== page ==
Being a Patient in Uganda
Our UNC interns spent the summer working at New Life Medical Center in Uganda. Well, Brianne became sick from malaria and got to experience what it's like to be an actual patient. Check out her take from the other side of the hospital curtain.
A frequent topic of conversation in my global health classes is malaria, one of the deadliest infectious diseases worldwide. Being from the U.S., I have easy access to the preventative medications that I took throughout my stay in Uganda. It’s a simple to follow regimen—one pill a day keeps the malaria away. Or so I thought.
I was feeling not so great, but I didn’t want to be the dramatic American who has a fever and panics that they have a crazy, infectious disease. After a couple of days of my stubbornness getting the best of me, the clinic manager insisted I get tested.
I was called in to see the clinician and then sent to the lab for testing. I knew something was awry when the lab technician turned around slowly and asked, “Do you sleep under a mosquito net?” Uh oh. Not a good sign. I was prescribed the treatment medication and sent back to bed.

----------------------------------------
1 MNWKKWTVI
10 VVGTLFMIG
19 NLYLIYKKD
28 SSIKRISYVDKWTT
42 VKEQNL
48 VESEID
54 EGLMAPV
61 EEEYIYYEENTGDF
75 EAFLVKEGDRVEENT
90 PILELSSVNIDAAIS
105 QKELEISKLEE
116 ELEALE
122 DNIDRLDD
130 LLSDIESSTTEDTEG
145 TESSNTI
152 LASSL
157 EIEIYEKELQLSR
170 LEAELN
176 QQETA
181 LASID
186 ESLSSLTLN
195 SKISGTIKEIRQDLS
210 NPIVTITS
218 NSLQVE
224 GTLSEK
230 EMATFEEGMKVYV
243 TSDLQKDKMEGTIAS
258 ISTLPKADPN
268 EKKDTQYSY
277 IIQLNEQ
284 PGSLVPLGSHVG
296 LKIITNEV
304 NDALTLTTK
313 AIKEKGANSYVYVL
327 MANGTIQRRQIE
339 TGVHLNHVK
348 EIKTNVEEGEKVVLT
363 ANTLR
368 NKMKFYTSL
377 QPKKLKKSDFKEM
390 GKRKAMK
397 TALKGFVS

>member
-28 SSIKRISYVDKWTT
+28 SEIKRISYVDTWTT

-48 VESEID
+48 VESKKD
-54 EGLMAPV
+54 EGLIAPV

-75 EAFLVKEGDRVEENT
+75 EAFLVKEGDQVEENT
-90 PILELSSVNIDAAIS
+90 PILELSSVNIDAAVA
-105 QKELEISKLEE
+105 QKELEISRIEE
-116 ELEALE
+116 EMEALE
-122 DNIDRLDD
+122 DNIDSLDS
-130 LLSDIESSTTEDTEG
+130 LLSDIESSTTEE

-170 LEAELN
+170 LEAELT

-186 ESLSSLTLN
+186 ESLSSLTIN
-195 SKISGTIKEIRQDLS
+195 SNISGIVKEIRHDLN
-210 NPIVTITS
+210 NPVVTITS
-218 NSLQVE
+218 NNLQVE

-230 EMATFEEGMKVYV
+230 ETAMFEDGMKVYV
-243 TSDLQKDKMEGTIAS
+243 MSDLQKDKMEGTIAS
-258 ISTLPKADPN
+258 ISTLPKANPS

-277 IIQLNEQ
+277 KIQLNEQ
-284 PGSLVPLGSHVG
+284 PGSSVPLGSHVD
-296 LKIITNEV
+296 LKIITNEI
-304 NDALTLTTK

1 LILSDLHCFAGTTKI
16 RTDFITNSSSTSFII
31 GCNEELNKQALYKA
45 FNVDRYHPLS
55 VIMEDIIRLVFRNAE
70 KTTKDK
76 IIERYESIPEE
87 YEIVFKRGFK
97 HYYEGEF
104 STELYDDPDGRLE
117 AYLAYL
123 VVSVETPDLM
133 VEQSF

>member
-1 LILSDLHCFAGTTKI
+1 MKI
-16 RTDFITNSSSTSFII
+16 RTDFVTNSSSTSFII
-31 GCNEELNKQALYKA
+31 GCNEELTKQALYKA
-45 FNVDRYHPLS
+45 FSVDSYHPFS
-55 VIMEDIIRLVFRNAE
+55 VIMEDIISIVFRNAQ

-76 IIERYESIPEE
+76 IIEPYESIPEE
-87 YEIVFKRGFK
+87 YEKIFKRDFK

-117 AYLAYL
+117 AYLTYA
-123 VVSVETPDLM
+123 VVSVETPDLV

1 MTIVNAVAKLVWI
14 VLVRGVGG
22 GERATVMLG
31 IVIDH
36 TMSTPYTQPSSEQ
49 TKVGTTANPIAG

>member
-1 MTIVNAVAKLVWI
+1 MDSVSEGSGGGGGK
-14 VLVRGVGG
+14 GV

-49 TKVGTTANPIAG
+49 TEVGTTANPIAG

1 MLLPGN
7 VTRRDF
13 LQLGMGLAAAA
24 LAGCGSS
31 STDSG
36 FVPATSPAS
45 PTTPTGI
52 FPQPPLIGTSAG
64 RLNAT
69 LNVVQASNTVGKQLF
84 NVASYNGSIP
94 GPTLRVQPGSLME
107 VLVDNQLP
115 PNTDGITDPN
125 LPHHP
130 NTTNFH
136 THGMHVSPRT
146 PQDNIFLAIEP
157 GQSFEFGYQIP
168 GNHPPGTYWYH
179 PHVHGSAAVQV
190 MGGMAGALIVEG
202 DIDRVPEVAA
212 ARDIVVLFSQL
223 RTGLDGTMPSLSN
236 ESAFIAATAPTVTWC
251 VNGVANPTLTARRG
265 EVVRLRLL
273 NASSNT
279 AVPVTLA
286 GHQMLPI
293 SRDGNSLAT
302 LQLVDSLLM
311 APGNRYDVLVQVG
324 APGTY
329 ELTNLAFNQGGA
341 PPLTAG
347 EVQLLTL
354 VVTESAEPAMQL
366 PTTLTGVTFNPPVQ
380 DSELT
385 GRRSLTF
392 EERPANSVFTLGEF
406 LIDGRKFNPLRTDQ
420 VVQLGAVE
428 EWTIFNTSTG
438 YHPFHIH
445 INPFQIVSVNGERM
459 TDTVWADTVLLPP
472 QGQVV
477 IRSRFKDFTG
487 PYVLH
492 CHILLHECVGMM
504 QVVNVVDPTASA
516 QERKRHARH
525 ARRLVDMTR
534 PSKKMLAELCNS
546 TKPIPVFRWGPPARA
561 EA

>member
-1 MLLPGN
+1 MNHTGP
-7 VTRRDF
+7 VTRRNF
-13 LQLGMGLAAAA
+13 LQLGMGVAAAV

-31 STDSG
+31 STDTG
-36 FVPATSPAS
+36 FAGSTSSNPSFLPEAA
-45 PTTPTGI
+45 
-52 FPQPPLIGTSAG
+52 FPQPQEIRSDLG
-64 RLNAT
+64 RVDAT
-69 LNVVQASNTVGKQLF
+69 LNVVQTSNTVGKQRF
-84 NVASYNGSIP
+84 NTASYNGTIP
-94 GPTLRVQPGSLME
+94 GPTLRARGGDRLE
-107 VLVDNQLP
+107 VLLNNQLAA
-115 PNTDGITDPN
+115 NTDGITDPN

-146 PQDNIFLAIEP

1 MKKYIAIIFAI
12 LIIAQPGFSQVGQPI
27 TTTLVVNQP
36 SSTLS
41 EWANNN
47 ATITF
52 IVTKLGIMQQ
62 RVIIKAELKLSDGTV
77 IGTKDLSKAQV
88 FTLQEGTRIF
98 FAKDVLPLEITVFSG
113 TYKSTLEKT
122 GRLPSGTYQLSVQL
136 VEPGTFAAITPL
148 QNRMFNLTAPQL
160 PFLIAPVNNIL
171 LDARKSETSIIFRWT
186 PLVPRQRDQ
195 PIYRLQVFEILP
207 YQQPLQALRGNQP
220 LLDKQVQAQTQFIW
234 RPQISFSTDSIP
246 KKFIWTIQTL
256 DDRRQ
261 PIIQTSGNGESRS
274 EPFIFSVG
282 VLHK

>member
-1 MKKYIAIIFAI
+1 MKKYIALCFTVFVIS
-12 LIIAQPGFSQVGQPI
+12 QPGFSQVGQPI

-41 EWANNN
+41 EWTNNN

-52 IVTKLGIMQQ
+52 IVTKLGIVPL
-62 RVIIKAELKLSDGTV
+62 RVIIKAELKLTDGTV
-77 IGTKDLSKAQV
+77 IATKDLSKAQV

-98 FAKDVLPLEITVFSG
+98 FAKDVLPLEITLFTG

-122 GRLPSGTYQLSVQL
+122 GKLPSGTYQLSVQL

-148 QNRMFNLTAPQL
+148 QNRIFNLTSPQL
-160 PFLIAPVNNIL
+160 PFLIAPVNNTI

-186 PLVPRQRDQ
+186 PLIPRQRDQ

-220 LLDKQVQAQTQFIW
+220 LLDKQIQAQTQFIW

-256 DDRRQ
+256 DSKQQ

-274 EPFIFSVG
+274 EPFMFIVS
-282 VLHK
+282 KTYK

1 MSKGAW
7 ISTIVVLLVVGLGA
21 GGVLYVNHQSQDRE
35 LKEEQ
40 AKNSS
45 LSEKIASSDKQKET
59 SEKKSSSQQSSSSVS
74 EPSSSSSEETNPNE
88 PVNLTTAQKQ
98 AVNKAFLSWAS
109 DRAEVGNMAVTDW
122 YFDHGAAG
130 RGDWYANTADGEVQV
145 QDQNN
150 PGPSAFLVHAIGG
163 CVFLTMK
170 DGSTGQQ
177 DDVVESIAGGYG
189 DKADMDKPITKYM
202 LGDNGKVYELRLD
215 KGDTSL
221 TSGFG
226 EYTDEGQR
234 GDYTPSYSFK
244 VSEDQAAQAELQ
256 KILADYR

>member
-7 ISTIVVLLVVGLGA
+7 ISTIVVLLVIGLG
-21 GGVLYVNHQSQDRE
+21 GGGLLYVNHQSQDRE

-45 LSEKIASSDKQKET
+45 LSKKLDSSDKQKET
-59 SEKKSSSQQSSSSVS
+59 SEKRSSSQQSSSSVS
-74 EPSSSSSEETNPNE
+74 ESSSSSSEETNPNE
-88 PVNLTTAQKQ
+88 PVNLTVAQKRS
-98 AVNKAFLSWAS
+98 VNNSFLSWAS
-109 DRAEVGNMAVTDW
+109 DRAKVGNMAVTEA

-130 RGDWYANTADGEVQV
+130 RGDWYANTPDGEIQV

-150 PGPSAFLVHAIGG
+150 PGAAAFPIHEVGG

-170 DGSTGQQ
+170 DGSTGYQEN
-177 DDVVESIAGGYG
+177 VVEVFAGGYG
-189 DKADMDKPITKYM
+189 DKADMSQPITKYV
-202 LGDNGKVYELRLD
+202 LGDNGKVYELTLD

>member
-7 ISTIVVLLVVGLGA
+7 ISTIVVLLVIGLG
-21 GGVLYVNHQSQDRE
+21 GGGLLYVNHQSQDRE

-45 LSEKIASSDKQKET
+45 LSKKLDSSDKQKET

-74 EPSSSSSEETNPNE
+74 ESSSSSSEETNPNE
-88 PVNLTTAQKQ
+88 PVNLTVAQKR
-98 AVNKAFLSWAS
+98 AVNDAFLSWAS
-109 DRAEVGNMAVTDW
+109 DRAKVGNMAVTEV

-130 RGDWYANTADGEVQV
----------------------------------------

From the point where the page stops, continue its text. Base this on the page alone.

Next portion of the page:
For weeks, I had been sharing that New Life provides its patients with high quality medical care. Now with first hand experience, I could say that with more confidence than ever. New Life’s slogan was on point; they are “A Center of Excellence.” I not only received excellent medical care, but I was also treated with respect and kindness, which is not guaranteed at many other facilities. Often times, the quality of a health center is measured by your comfort with taking your family there. Well in this case, I took myself and had no hesitation. I knew I was in good hands.